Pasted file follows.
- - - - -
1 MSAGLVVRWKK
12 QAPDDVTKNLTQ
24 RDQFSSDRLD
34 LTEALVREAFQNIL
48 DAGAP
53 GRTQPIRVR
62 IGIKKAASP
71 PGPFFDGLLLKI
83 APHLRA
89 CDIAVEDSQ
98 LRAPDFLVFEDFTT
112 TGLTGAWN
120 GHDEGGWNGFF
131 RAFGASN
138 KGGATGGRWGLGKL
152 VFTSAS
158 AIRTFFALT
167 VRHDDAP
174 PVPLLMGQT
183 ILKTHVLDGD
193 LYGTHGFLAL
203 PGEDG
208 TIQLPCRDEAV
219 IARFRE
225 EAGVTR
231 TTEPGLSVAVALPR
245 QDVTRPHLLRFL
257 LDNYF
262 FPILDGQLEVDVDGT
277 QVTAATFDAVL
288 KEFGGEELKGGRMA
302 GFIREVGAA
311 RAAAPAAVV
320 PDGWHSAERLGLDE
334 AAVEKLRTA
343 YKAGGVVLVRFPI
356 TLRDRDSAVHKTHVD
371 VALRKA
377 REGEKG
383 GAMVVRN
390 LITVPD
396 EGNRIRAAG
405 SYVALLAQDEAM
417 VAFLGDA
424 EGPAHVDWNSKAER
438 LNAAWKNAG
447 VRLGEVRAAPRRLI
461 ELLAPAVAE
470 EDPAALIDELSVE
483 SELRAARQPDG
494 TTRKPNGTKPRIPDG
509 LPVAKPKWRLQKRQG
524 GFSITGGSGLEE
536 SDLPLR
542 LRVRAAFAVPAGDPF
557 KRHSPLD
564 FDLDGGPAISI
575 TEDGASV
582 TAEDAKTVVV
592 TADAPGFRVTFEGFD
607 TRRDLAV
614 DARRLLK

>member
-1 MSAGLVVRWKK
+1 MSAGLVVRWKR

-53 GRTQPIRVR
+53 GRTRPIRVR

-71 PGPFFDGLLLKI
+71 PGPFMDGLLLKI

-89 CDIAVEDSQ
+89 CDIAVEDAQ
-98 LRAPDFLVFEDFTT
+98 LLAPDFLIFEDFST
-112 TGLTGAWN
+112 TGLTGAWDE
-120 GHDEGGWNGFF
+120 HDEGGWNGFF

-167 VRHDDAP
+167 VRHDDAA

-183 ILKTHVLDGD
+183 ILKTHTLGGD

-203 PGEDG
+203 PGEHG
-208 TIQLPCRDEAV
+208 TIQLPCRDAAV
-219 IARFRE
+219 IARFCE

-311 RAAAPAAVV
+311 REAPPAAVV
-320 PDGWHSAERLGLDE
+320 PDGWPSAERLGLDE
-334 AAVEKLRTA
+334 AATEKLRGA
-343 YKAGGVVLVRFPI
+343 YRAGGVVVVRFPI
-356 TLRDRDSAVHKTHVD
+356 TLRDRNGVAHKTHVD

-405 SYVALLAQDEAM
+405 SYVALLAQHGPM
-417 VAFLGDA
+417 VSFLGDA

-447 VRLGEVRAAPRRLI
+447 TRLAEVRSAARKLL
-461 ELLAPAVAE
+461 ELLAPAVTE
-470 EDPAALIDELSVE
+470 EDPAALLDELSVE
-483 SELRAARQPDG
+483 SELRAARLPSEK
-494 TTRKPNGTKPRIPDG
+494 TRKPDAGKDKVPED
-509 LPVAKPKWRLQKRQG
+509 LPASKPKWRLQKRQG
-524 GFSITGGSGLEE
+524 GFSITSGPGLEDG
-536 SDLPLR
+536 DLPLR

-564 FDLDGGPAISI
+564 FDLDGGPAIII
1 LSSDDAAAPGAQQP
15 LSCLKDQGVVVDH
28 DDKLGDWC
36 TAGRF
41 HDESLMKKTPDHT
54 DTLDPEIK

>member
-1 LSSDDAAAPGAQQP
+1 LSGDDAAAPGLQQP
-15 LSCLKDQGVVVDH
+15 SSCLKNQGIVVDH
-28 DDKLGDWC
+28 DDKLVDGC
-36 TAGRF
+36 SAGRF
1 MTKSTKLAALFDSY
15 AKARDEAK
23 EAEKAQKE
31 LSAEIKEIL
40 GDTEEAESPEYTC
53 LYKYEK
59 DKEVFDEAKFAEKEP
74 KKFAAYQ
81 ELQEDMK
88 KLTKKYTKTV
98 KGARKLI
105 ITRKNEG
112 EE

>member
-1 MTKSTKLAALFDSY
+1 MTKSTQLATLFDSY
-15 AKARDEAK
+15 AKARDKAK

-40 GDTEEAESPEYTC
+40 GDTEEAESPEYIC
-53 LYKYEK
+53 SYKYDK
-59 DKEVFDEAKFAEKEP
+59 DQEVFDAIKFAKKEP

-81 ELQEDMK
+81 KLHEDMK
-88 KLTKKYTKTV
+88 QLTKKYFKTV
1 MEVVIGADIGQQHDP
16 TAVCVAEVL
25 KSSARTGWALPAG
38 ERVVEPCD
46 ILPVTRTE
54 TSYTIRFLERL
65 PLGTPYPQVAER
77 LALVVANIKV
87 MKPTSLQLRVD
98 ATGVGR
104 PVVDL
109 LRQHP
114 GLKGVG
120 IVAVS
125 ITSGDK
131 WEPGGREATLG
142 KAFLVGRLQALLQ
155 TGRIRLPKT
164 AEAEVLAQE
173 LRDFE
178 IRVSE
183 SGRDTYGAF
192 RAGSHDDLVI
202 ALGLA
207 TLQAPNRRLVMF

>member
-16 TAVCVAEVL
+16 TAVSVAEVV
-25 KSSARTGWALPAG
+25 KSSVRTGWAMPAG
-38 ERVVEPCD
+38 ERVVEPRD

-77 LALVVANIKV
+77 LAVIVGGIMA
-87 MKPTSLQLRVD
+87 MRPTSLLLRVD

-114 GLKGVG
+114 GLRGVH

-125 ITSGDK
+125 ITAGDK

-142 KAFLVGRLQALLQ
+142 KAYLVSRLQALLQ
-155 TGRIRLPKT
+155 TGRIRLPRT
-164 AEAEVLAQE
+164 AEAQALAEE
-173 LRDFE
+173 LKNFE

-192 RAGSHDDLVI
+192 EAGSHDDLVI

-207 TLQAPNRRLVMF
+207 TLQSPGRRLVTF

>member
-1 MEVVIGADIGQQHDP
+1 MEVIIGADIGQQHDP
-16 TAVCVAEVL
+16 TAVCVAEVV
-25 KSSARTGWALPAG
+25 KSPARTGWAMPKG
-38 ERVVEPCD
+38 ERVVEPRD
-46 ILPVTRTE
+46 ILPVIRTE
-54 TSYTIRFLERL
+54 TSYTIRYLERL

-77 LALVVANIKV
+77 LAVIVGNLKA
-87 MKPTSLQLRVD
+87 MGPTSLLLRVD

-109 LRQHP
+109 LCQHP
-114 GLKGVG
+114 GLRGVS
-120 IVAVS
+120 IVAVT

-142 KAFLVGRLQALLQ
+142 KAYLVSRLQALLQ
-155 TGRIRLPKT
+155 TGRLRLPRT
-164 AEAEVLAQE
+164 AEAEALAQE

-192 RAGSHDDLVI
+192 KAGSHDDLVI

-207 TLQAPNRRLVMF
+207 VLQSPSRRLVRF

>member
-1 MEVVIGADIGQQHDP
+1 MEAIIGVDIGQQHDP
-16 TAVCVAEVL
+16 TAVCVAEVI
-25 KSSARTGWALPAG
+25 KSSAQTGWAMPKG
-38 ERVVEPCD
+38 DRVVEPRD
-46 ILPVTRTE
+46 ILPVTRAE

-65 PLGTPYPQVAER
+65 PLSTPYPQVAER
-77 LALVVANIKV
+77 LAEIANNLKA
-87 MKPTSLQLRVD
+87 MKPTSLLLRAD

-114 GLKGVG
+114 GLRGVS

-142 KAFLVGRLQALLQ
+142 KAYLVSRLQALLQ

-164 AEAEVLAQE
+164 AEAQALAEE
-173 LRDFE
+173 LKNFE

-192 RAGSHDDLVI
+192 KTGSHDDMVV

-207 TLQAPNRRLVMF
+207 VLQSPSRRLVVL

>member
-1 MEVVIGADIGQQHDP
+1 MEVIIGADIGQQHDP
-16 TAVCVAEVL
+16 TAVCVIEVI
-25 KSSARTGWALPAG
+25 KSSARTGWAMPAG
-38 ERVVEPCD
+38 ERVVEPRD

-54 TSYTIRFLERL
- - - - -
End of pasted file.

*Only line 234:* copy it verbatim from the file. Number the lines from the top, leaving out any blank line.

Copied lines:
-114 GLKGVG